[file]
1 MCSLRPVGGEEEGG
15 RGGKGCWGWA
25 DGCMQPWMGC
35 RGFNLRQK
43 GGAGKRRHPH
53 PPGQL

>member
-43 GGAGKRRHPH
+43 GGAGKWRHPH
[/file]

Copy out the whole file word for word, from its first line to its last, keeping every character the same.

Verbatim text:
1 MCSLRPVGGEEEGG
15 RGGKGCWGWA
25 DGCMQPWMGC
35 RGFNLRQK
43 GGAGKRRHPH
53 PPGQL

>member
-43 GGAGKRRHPH
+43 GGAGKWRHPH